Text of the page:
looking at superheroes - myth, pop culture, ideology...

Friday, May 19, 2006

House MD and the Justice League

Now is the part where I discuss superheroes and mythological forms.

I was at the lovely Jessica's house the other night, watching House. I hadn't seen the show before, but knew it was about a disgruntled doctor who has a heart of gold. He leads a team of doctors, who work miracles and save lives of patients. They are outstanding members of their field, restoring things to how they should be through the power of science.

Sure, the show was interesting and all, but the analytical film student in me couldn't help but notice structural similarilites in the storytelling to something else. Something called the Justice League. This is the team of superheroes who combine their individual superpowers to fight bad guys and bring the world back to balance again. The team includes Superman (the unofficial leader), Batman, Green Lantern, Wonderwoman, Aqua Man, Hawk Man, the Flash... and others.

House and his team of super-doctors struggle against the odds to help individuals from badness.
Justice League, the team of super-heroes, struggle against the odds to help individuals from badness.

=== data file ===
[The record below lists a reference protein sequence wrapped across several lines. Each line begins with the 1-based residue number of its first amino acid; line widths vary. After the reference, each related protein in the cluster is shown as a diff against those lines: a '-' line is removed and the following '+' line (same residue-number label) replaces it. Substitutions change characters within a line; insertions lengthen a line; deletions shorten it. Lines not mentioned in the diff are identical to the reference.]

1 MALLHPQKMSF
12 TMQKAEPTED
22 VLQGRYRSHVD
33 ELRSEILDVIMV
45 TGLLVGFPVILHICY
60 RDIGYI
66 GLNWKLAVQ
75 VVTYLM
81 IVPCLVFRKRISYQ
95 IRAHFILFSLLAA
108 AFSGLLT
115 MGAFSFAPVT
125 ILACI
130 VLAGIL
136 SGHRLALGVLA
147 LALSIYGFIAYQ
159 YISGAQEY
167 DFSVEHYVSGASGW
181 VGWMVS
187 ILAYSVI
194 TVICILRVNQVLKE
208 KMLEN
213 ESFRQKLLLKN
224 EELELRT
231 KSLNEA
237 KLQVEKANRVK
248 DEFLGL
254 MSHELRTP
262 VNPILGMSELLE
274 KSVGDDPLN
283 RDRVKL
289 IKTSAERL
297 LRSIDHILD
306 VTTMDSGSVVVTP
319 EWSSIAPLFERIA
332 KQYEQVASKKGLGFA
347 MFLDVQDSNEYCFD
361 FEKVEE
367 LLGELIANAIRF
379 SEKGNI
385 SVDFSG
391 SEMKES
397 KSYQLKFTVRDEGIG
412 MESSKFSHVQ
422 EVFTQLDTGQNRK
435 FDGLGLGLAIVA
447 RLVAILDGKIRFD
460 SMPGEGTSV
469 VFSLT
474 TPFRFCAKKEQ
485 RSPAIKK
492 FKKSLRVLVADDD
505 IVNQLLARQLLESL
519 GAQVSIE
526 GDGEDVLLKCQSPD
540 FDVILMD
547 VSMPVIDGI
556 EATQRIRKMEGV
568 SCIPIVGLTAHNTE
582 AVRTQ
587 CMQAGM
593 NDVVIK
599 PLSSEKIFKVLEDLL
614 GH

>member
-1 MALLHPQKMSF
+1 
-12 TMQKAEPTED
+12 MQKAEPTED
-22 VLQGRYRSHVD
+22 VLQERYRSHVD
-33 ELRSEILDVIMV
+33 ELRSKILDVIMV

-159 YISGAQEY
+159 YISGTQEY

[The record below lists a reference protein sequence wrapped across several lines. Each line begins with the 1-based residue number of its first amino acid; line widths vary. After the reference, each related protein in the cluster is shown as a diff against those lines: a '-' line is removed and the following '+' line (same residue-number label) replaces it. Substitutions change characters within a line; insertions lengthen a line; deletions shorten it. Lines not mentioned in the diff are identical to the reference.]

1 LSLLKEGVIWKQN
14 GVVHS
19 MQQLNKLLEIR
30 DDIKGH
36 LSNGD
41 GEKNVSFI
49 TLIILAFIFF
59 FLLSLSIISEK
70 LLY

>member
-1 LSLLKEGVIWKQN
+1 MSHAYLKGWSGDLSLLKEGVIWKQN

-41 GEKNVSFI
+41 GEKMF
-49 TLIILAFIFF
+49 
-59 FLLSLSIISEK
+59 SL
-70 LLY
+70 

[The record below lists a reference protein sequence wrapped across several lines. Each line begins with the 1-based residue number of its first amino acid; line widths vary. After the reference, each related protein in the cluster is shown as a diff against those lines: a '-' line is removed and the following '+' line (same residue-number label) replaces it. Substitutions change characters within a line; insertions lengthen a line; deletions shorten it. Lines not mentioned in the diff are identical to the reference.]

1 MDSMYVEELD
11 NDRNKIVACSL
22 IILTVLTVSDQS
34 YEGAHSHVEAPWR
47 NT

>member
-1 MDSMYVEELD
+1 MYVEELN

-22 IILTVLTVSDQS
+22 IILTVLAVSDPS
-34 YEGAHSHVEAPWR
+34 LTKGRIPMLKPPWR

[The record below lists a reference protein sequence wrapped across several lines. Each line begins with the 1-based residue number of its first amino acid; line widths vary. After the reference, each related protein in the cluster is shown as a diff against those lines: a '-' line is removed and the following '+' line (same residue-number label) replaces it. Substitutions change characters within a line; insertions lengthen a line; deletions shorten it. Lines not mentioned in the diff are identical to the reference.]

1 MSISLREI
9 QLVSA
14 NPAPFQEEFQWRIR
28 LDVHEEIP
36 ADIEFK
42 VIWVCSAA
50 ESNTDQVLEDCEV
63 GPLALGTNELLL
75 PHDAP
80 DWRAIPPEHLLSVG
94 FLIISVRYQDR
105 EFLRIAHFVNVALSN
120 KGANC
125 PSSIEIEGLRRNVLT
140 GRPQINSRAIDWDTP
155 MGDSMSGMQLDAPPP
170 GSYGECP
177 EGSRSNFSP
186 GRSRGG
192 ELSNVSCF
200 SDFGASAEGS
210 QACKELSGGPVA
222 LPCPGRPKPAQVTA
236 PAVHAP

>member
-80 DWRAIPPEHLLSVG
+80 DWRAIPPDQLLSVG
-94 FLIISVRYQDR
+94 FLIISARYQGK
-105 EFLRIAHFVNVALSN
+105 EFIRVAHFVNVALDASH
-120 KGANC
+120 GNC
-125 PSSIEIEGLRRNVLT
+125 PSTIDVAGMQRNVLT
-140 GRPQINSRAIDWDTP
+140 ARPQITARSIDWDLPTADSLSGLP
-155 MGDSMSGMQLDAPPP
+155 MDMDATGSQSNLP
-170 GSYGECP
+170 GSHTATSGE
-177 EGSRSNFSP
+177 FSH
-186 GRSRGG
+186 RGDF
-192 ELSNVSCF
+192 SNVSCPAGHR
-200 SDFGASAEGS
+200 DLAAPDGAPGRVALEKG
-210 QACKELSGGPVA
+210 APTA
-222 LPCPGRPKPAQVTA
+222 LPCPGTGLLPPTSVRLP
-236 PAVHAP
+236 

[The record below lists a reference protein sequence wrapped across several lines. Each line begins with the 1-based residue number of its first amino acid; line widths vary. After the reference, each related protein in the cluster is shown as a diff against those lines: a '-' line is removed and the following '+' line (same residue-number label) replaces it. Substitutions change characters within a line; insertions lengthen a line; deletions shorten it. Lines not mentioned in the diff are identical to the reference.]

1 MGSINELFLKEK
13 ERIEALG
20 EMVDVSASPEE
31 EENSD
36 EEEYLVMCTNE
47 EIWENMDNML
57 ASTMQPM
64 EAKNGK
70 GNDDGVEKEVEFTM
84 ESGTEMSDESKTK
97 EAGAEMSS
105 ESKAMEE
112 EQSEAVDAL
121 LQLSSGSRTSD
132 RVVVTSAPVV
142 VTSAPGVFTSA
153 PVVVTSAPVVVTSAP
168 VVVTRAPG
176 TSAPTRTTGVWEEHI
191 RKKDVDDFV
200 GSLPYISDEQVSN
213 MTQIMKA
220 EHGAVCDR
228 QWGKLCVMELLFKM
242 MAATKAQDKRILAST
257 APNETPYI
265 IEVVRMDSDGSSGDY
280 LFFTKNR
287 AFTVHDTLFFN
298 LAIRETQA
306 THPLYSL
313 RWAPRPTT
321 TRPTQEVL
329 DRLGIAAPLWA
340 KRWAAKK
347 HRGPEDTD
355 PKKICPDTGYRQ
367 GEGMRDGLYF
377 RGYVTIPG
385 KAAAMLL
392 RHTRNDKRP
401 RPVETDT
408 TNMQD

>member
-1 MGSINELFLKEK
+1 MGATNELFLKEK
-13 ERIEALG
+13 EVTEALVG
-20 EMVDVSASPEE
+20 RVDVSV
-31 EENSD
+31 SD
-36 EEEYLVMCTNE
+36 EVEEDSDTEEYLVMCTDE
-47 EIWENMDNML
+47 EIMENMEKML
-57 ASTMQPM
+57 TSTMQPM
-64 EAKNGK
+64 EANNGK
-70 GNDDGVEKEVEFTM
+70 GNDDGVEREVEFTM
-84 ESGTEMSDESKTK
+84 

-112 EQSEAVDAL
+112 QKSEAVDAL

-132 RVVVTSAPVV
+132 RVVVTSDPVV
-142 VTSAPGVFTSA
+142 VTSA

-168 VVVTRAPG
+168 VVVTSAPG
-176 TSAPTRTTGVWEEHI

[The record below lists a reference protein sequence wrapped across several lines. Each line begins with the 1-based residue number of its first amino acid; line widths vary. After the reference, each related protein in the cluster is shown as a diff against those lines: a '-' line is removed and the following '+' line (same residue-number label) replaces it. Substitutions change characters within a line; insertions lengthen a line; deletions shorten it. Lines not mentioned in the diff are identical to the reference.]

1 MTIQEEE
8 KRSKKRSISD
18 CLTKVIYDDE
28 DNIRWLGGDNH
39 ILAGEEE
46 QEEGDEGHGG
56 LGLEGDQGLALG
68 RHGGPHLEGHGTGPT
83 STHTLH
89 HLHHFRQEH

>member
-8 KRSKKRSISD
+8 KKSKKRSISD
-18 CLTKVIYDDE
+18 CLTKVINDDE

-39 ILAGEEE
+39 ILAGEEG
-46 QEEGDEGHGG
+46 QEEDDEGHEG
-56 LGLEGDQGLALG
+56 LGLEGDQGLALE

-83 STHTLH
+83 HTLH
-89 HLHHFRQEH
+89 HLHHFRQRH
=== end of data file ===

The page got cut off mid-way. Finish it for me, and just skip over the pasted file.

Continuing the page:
Same stories, different characters, all part of the same mythological culture. House is aimed at adults, mostly middle aged women. The Justice League, in its current version, is a saturday morning cartoon program, aimed at coco-pops munching kids. The programs both transcend the medium itself, to become part of a grander social mythology, where the audience and the producer of the content are in a constant process of defining and contesting the meaning of the world. What is goodness? How can it be overcome? What are the limits of our society? Mythology involves us, we are part of it - through our conversations with others, our relationships. Discussing who would win in a battle between Batman and Galactus is developing forms of myth that have been with us for thousands of years. The nature of good versus the nature of evil. Raw moral tales that show humanity at a purely universal level (individuals battling with life and death) that show us how to live.

Contemporary medical dramas and saturday morning superhero cartoons. Its all the same story.

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